On the Anniversary of Our Desegregated Military

I want to congratulate those who have arrived at the point of social consciousness within the last two months.  Embracing anti-racist perspectives through your awareness of conscious and unconscious biases, you have begun to grapple with your new found role as an ally to the Black community, moving beyond the “I-had-a-Black-friend-in-college” defense.  Your language has changed; you now loudly proclaim Black Lives Matter and understand that this does not exist paradoxically to any other lives.  Your “wokeness” is to be commended.  Now the real work begins.

Several years ago, in my role as a contract administrator, I handled a contract for a company that delivered sexual assault prevention training, designed to provide military members with knowledge, skills, and language to address pernicious cultural norms that have existed over generations within the military. After one mandatory all-staff training session, I overheard one of the department heads loudly state, “I hate this PC crap!  I’m tired of ‘them’ telling me what to say and how to say it.” His response to a training focused on sexual assault awareness and prevention is not dissimilar from commonly held responses/reactions to recent wide-spread attention to racial injustices. I draw the parallel here to bring attention to the problem with training and increased attention on a topic: awareness alone doesn’t always lead to the substantive work needed to affect real change.  

An article in the July 14, 2020 edition of military.com (sailors-using-n-word-navy-leaders-hear-painful-cases-of-racism.html) reveals the truth about  the racial landscape currently in the military and it is deeply troubling. Racism remains alive and well in the military 72 years after officially desegregating the US armed forces.  Members are still being berated for speaking languages other than English. Only recently has the Secretary of Defense ordered that the confederate flag be removed and no longer displayed on military installations.  Let’s be clear: a Presidential Executive Order, specifically Executive Order 9981, issued on July 26, 1948, mandated desegregation 72 years ago. Nearly three quarters of a century later, the order banning confederate and other hateful symbols on military installations was issued.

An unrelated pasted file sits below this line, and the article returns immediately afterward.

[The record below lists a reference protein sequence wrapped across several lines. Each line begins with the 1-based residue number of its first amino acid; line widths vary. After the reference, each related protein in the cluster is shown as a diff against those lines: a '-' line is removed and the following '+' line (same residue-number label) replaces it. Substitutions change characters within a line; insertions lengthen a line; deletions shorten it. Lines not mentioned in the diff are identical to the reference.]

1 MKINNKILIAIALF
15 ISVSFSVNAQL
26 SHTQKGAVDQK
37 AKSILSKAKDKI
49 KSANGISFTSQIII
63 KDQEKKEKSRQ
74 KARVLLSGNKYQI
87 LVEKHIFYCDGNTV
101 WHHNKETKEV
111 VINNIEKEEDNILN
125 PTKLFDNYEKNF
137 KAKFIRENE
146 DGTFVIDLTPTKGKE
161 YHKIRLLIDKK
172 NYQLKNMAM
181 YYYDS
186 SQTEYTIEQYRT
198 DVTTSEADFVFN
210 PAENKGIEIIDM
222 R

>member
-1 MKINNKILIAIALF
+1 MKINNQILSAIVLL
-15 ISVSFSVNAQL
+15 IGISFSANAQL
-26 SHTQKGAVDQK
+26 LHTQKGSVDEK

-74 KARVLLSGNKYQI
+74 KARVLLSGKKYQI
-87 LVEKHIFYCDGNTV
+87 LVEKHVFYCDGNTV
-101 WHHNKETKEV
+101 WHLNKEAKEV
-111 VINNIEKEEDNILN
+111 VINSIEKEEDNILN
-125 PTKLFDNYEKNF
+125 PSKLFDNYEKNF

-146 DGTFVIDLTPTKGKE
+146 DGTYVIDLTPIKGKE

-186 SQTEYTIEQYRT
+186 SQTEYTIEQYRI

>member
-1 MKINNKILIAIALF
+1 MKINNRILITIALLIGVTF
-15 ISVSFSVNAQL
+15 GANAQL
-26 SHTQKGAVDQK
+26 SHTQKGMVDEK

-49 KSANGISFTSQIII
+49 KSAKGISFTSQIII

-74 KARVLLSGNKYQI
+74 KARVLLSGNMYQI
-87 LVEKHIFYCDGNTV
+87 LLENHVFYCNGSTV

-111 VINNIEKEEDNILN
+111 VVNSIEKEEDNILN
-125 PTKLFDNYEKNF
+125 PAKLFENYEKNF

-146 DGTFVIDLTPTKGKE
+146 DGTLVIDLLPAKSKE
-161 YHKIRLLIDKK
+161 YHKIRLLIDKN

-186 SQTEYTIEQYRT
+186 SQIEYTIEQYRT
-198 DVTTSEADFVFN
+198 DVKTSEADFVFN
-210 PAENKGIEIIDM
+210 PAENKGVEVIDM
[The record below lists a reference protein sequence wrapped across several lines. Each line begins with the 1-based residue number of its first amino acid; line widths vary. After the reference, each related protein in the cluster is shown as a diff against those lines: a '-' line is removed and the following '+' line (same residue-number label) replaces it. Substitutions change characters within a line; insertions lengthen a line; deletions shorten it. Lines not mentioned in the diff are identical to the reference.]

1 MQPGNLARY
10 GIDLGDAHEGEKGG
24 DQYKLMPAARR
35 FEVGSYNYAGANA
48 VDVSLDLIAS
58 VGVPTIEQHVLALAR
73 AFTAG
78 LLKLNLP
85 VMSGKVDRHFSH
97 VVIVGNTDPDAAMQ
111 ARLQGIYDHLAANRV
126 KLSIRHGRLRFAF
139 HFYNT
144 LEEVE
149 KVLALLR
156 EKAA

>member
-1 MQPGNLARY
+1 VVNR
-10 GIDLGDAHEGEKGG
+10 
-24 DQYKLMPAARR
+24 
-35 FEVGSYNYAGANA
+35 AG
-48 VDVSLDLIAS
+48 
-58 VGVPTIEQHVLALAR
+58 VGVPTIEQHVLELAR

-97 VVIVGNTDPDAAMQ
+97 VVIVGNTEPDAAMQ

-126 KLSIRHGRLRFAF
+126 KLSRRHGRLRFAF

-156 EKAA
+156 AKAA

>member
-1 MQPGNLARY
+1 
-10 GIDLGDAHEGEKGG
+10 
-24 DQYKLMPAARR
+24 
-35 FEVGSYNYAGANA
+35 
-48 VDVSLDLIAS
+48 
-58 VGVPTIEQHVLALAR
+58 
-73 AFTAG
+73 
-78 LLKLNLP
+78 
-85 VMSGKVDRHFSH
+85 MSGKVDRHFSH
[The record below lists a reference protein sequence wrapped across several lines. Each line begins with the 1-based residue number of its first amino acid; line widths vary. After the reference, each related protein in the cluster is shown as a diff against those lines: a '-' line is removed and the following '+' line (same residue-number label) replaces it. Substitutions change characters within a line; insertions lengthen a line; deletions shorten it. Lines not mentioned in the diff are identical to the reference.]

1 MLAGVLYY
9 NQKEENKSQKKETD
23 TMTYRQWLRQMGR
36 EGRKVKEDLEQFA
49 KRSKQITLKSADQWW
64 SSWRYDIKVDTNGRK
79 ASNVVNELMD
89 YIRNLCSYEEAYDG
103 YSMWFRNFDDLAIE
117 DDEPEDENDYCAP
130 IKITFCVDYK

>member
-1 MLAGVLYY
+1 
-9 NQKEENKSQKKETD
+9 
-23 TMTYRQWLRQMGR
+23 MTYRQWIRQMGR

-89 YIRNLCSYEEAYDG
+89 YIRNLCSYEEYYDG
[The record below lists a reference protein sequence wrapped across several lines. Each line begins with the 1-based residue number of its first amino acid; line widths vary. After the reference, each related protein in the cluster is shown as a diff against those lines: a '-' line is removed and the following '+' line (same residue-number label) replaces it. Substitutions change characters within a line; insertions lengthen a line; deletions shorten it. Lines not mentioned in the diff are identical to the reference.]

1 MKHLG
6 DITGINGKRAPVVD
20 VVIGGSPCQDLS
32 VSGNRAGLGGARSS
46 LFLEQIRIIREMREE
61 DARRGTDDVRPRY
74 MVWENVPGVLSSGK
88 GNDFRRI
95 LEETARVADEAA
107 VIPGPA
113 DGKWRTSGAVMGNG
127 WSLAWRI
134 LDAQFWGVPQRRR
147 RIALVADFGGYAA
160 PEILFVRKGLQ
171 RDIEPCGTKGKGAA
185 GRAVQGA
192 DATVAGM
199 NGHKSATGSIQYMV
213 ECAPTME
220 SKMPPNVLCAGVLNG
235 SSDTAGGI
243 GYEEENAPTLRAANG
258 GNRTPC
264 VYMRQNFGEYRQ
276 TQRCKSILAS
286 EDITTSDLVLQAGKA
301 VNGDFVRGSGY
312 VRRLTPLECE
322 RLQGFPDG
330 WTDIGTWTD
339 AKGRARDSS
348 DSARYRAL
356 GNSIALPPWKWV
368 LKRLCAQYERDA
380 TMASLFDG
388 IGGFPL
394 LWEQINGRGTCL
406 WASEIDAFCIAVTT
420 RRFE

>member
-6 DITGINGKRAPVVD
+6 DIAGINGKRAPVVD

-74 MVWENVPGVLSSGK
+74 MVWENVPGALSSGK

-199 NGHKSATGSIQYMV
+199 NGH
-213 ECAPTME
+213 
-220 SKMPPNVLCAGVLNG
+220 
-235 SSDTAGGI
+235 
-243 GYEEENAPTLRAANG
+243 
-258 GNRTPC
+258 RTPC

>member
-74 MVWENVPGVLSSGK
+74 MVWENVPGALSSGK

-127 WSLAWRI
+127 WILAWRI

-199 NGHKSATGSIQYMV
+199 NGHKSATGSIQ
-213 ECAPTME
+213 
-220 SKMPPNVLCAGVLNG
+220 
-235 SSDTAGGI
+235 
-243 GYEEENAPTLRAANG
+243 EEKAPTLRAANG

Before the modern civil rights movement began to build momentum in the mid to late 1950s, the US military was the racial experiment in integration, democratization, and meritocracy.  Many firsts were achieved, ostensibly proving — for some — that the lived experiences of Black Americans within the military mattered.  But, is this really true?  Historically in the US, one of the pathways to higher education and a middle-class life was through military service.  Access to much smaller but an increasingly high-tech military is now limited by education.  Our military remains a racialized and politicized space. The glacial progress on racial relations in the military stands as proof. To my woke allies, I ask:  Why did you find comfort in the existence of a small percentage of breakthroughs as proof that racism no longer existed?  Why is it so easy to lull you into complacency regarding the Black lived experience?  

As you grapple with your newfound perspective as an anti-racist ally, your attitude regarding the real change that must be affected is where the work really lies.  We can have Executive Orders from the President of the United States and memoranda issued by the Secretary of Defense.  We can even have the Chairman of the Joint Chiefs of Staff as well as the chiefs of every service branch of the US armed forces speak out against racism, but the solution lies within a shift in your attitude about your privilege and requires a revision of your frame of reference.  We can no longer afford to watch idly as another generation of servicemembers endures racialization and politicization of their service.

Published by: Bryon L. Garner

A veteran of the U.S. Navy, Bryon L. Garner earned his Master of Liberal Arts from Johns Hopkins University and is currently pursuing his PhD in Interdisciplinary Studies at the Union Institute & University. A 2020 Ril M. Beatty Fellowship recipient, Bryon has presented and written about intersectionality, masculinity and patriotic identity and is a contributing writer for Black & Magazine. Bryon is an honored awardee at the 2020 Association of Graduate Liberal Studies Program Annual Conference, where he presented, “Her Brave Black Soldiers: Black Veterans, Patriotism, and the Soldier-Athlete Archetype.” Bryon was the subject of a Christian Science Monitor article “On Independence Day, Black Americans see hope of a larger patriotism” https://www.csmonitor.com/USA/Society/2020/0702/On-Independence-Day-Black-Americans-see-hope-of-a-larger-patriotism

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